The 4.25 million global deaths figure over 17 months attributed to COVID-19 must also be seen in the context of deaths expected in the global population of 7.9 billion during that time, i.e. around 83.9 million deaths over 17 months.[7]

Professor Ferguson, clearly something isn't adding up here...can you please clarify the situation?

How did you come up with data that suggested COVID-19 was on a par with the 1918 H1N1 influenza pandemic, and thereby unleash a grossly disproportionate response to COVID-19?

I didn't receive a response from Neil Ferguson...

Here's the link to my email: https://vaccinationispolitical.files.wordpress.com/2021/08/neil-ferguson-and-andrew-pollard-sharing-a-taxi...-1.pdf

Additional note: In my email I asked Neil Ferguson if he was the 'modeller' who shared a taxi with Andrew Pollard in mid-January 2020 - I subsequently discovered the modeller in the taxi was John Edmunds, after reading this article on The BMJ: How the Oxford-AstraZeneca covid-19 vaccine was made: https://www.bmj.com/content/bmj/372/bmj.n86.full.pdf

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Really good points on terminology and worst case scenarios. As you say, it doesn't really matter that there are technical differences between the definitions of prediction, projection and scenario if no-one understands the terms and if they are all conflated in the minds of people

to mean this is the forecast of what will happen if we don't intervene.

And even though you can say 'this is a worse case scenario and it is unlikely to be that bad', it doesn't really help because you have already anchored that worse case number in the minds of the politicians, but also the SAGE team. So, just like Kahneman talked about the anchoring effect, this would lead to more extreme responses than if no 'extreme but unlikely' scenario was presented. Everyone, from SAGE members to politicians, was under tremendous pressure- people were thinking not only of what was the right thing to do, but also more selfishly, as they didn't want to be blamed and have their careers tarnished. Without the imagined worst case scenarios people might have been a bit more circumspect about taking radical actions which would they knew would have significant harms. It takes a very special kind of person (like Tegnell) to resist the bias to action in such circumstances, especially when the media are starting to push for lockdowns and whip up the public.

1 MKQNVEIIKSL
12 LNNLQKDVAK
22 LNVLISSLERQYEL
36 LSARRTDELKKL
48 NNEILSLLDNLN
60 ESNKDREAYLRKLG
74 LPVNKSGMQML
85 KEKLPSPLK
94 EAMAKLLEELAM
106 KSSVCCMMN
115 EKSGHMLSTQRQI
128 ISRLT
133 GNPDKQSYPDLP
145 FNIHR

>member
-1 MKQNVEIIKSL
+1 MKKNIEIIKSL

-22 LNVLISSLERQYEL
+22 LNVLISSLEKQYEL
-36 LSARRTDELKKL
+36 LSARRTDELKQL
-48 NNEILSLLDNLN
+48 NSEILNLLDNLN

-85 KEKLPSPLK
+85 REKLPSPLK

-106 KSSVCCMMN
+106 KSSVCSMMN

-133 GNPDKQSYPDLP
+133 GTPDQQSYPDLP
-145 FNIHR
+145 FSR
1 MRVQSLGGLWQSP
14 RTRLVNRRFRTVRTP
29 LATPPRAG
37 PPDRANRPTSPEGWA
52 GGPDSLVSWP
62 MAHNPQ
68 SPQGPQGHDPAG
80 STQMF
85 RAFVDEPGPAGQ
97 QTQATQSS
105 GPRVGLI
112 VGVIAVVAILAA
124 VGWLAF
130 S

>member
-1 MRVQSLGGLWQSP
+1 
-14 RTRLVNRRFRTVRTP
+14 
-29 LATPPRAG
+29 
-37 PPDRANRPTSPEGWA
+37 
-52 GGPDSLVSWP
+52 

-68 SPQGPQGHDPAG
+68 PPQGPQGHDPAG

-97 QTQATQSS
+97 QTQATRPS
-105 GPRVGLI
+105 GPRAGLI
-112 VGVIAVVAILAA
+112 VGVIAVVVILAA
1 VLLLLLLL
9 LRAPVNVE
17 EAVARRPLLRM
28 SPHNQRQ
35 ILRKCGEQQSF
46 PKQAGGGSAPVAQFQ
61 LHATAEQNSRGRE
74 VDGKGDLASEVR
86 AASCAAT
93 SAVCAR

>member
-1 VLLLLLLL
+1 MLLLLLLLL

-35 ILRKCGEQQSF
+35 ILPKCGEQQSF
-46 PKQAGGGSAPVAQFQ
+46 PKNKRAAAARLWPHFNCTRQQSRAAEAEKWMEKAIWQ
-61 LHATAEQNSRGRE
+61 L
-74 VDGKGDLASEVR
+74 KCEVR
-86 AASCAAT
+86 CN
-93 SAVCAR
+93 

Just one thing on Farr's law that I was wondering as I don't think the modellers ever denied that the cases would go up and down in a predictable way, like all infectious disease epidemics. Their argument was that by intervening the peak of the curve would be lower - eventually just as many people would be infected but more spread out so that the health service wasn't overwhelmed. I think Valances graph just showed the exponential bit of the 'prodiction' though he would have known that it wouldn't keep going up like that. In Claire Craig's book she talks about the Gompertz curve and that you can map out the trajectory from what you know about the rate of growth and then rate of slowing of the infection. So you can predict the peak from what you know quite early on. Daft question but if you intervene as the rate of growth is already slowing does it actually make any difference to the peak? I'm guessing it must or why talk of flattening the curve.

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Thank you for sharing this.

I have one comment and I am probably kicking in an open door.

I have the impression the inquiry audience is very mixed with eminent scientists, politicians, lay persons, journalists?

Maybe a good idea to make sure your evidence has a high impact to use the ‘sandwich’ method?

First say what you intend to say

Then say it, providing the evidence

Lastly repeat what you were going to say.

Maybe that way people will at least remember the key message in your answer.

I admit I have never stood for an inquiry and have not had any media training.

Good luck tomorrow!

Actually you don’t need luck, just people to start listening.

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(Could you also give a transcript of the audio?)

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Good podcast: clearly presented and informative. Good luck tomorrow.